News Release – Toronto Keeps Workplace D&I Conversation Going During Challenging Times For Businesses with DEAM Proclamation for October

October 1, 2020 — For the second year in a row, Mayor John Tory has proclaimed October as Disability Employment Awareness Month (DEAM) in Toronto, at a time when acknowledging the contributions that Torontonians who have a disability make to their workplaces, to their communities and to society, is more vital than ever.

“The mayor’s proclamation is important because it helps keep the conversation going, especially in a year that National Disability Employment Awareness Month, or NDEAM, has taken on a whole new significance because of the effects of the coronavirus pandemic on businesses and workers,” says Jeannette Campbell, CEO of the Ontario Disability Employment Network (ODEN).

Adds Campbell, “The mayor’s voice, through this proclamation, adds to the acknowledgement of the workplace contributions and accomplishments of people across our city who have a disability. There are over 93,000 businesses in our city. The mayor’s proclamation adds strength to the call for businesses to be strategic about inclusive hiring; to be more proactive and intentional about recruiting qualified people who have a disability; and make hiring skilled people from the disability talent pool, business as usual.”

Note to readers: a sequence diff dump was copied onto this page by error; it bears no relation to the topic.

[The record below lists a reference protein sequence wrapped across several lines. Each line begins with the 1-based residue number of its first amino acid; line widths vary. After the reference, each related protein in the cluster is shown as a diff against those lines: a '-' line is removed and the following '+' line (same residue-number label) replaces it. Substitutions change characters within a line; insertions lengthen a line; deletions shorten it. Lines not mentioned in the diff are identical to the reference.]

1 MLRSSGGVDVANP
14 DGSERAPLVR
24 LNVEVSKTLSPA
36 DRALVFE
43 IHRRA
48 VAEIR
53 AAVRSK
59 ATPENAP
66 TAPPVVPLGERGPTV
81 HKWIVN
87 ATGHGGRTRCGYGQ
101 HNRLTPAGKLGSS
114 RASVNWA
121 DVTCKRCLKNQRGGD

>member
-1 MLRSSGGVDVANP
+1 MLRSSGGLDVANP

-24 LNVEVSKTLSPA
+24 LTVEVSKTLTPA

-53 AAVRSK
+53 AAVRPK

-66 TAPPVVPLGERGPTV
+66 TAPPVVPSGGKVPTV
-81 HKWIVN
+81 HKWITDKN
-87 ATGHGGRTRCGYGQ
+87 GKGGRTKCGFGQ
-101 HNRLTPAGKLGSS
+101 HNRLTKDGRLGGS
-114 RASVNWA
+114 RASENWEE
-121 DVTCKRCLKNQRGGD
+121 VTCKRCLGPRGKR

“Too often, disability is left out of the conversation about workplace diversity and inclusion, or D&I,” Campbell says.

Every October is National Disability Employment Awareness Month in Canada. Traditionally, it’s the time for celebrating the workplace contributions of people who have a disability. But NDEAM is more significant in 2020, notes Campbell, because of the rapid reshaping of workplaces and the workforce, being driven by the coronavirus pandemic.

“If you’re in a sector that’s growing or facing labour shortages, now is the time to re-examine your hiring practices,” Campbell affirms.

She says the coronavirus pandemic is causing a business-survival challenge but also is simultaneously creating opportunities — for job seekers and businesses alike. “Some sectors have been hit hard, there’s no question. But others are growing. Some jobs that have been lost may never come back. At the same time, there are new jobs being created.”

A 2018 Accenture study, for example, found businesses that practice inclusive hiring of people who have a disability experience 72% more productivity; a 45% increase in workplace safety; 30% higher profit margins; and twice the net income of other businesses in the study.

“If you’re a business owner in Toronto,” Campbell urges, “stay the course; strategic planning is always the path to long-term business success. And make sure intentional inclusive recruiting is part of that planning.”

About ODEN:

The Ontario Disability Employment Network (ODEN), created in 2008, is a professional body of more than 130 employment service providers united to increase employment opportunities for people who have a disability. Members are from every corner of the province and support people of all disability types. Beyond Ontario, ODEN ( has connections with organizations in most provinces and territories of Canada.

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